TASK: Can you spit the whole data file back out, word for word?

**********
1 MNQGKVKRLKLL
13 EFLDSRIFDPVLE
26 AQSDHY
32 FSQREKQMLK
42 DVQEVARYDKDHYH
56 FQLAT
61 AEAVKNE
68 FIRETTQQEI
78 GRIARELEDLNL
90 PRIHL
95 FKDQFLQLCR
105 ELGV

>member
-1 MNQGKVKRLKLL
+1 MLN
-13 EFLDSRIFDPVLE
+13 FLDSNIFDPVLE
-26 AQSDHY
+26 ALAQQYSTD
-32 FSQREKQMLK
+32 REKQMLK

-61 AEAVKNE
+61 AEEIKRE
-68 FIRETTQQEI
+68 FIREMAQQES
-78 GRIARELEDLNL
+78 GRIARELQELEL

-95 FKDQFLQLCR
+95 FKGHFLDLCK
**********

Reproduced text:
1 MNQGKVKRLKLL
13 EFLDSRIFDPVLE
26 AQSDHY
32 FSQREKQMLK
42 DVQEVARYDKDHYH
56 FQLAT
61 AEAVKNE
68 FIRETTQQEI
78 GRIARELEDLNL
90 PRIHL
95 FKDQFLQLCR
105 ELGV

>member
-1 MNQGKVKRLKLL
+1 MLN
-13 EFLDSRIFDPVLE
+13 FLDSNIFDPVLE
-26 AQSDHY
+26 ALAQQYSTD
-32 FSQREKQMLK
+32 REKQMLK

-61 AEAVKNE
+61 AEEIKRE
-68 FIRETTQQEI
+68 FIREMAQQES
-78 GRIARELEDLNL
+78 GRIARELQELEL

-95 FKDQFLQLCR
+95 FKGHFLDLCK